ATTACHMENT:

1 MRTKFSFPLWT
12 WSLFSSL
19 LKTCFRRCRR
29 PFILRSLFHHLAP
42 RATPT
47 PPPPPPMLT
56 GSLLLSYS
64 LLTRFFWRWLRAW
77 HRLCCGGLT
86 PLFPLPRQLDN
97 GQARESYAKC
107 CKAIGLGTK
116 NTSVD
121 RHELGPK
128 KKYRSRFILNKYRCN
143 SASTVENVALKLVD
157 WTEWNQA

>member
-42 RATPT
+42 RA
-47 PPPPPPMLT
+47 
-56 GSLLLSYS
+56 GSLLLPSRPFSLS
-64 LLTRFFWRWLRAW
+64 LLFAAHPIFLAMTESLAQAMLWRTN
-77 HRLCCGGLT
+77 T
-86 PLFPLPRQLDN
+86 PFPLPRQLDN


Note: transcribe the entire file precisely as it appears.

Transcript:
1 MRTKFSFPLWT
12 WSLFSSL
19 LKTCFRRCRR
29 PFILRSLFHHLAP
42 RATPT
47 PPPPPPMLT
56 GSLLLSYS
64 LLTRFFWRWLRAW
77 HRLCCGGLT
86 PLFPLPRQLDN
97 GQARESYAKC
107 CKAIGLGTK
116 NTSVD
121 RHELGPK
128 KKYRSRFILNKYRCN
143 SASTVENVALKLVD
157 WTEWNQA

>member
-42 RATPT
+42 RA
-47 PPPPPPMLT
+47 
-56 GSLLLSYS
+56 GSLLLPSRPFSLS
-64 LLTRFFWRWLRAW
+64 LLFAAHPIFLAMTESLAQAMLWRTN
-77 HRLCCGGLT
+77 T
-86 PLFPLPRQLDN
+86 PFPLPRQLDN